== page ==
Anne Mahlum can't count the times she has been called crazy.
Crazy for wanting to run marathons on every continent (five down, two to go), crazy for passing up a six-figure job to chase a seeming pipe dream and, oh yes, crazy for believing the homeless can be saved with sneakers.
"If you have an idea, and you can convey it with passion and confidence, people won't think it is so crazy," she said with a shrug.
Mahlum has nothing if not passion and confidence.
At 28, she has become an overnight star, having taken an improbable notion - that running can restore stability to homeless lives - and turning it into what is quickly becoming a national movement.
While much has been written about Mahlum's nonprofit, Back on My Feet (BOMF), coverage has largely focused on the unlikely juxtaposition of a young professional woman using jogging to aid the homeless.
Just as remarkable is the story behind her success.
In two years, Mahlum has built from scratch a nonprofit with a $1.5 million budget and chapters in Philadelphia and Baltimore with a third planned for Washington. It has 600 volunteers and more than 180 homeless clients. It has budgeted for 420 clients by year's end.
Mahlum has done it with no business background and a twenty-something's limited resumé.
"I think having been a waitress helped," she said last week. "You would have 25 people to take care of. You were always trying to anticipate their needs. You had to be always thinking about the timing of everything."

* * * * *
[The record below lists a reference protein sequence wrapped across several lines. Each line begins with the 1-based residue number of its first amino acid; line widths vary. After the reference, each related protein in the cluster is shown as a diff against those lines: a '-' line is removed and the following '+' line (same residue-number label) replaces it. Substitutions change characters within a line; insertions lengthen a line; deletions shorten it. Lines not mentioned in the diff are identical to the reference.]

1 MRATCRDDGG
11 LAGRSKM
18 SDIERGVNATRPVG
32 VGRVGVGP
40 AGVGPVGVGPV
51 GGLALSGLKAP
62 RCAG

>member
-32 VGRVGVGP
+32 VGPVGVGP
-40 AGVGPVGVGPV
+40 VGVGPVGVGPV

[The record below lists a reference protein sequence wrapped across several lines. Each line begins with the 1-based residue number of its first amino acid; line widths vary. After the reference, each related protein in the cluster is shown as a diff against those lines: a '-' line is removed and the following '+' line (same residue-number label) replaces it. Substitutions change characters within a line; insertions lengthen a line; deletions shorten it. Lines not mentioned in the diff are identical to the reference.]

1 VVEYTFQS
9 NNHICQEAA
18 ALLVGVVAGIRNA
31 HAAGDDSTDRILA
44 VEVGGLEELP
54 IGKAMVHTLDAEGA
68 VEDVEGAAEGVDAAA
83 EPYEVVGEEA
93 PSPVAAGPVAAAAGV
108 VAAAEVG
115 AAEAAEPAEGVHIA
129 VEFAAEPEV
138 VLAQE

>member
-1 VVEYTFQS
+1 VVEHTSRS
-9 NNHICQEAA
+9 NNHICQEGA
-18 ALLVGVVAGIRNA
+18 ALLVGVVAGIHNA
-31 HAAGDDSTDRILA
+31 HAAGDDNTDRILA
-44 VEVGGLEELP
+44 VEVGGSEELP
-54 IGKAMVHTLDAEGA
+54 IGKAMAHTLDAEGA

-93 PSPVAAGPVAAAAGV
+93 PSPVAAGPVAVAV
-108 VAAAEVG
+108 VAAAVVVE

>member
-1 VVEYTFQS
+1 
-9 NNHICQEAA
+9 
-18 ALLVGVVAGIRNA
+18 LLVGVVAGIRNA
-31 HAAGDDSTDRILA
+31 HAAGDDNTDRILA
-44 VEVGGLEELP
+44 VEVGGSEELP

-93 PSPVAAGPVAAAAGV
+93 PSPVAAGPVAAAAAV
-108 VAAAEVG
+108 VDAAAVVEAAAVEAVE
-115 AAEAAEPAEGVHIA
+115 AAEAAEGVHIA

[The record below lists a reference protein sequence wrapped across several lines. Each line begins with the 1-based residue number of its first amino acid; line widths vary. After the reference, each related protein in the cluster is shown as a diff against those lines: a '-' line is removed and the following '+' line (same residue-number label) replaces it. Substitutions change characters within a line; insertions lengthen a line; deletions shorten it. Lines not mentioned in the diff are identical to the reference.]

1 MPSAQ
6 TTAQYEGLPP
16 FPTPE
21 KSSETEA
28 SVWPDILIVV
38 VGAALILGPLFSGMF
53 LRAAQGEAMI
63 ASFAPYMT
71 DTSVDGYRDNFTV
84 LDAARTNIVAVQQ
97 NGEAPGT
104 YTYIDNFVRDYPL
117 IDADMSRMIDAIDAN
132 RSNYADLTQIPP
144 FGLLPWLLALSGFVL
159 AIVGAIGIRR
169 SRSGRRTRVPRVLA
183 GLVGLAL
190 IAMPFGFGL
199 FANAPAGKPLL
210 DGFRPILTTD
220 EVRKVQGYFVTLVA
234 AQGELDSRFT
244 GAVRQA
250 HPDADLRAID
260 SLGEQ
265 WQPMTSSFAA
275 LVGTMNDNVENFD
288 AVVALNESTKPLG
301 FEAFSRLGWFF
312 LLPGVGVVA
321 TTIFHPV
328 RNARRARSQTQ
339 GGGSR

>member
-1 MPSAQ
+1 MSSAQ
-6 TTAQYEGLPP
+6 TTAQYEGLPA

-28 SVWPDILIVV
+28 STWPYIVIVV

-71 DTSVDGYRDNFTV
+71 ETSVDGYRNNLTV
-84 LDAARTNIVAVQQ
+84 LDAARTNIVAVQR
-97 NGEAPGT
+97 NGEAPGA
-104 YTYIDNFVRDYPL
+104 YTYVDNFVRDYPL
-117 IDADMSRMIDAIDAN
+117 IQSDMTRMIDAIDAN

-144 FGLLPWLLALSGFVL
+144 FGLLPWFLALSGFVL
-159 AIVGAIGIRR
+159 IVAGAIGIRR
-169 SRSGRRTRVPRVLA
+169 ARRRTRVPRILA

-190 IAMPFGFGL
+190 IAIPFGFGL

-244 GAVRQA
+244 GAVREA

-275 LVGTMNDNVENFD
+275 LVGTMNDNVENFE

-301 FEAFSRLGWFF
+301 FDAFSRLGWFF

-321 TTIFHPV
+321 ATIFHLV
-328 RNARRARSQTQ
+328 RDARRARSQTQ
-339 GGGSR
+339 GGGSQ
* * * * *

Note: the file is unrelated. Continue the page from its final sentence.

What is certain is she possesses a potent blend of innate gifts - drive, smarts, charm and pulchritude - that she has harnessed in pursuit of her unique vision.
"Anne is just great at connecting with people," said Zack Stalberg, president of the Committee of Seventy and Mahlum's former boss. "She has an almost gravitational pull that makes people want to ride along with her, whatever her idea or adventure."
In this case, it is the belief that a runner's discipline can encourage order and boost self-esteem, two big steps in moving any life forward.
Mahlum drew from her own experience. As a 16-year-old in Bismarck, N.D., she ran to burn off anger and shame that came when her mother tossed out her gambling-addicted father.
And she buried her frustrations in achievements.
"I was the girl with the five-year plan," she said. "You want me to finish school in four years, I'll do it in three. No problem. I was good at following the path that everybody expected from me. But, you know what, I was scared to do anything else."
That changed two years ago, when Mahlum, who has a degree in political communication from American University, was working for the Committee of Seventy and living around the corner from a homeless shelter. She saw her father in the men she passed on her daily runs, men with potential but in need of help.
Offered a high-paying job to handle government relations for Comcast, Mahlum, for the first time in her life, wavered and then took the path less traveled.
With her telegenic looks and marketing skills, she quickly drew attention. Her story was TV perfect: Cameron Diaz as Mother Teresa. She was named ABC's person of the week and was a finalist for CNN's heroes' award.
One viewer struck by her tale was Nick Ohnell, an entrepreneur turned philanthropist living in Greenwich, Conn.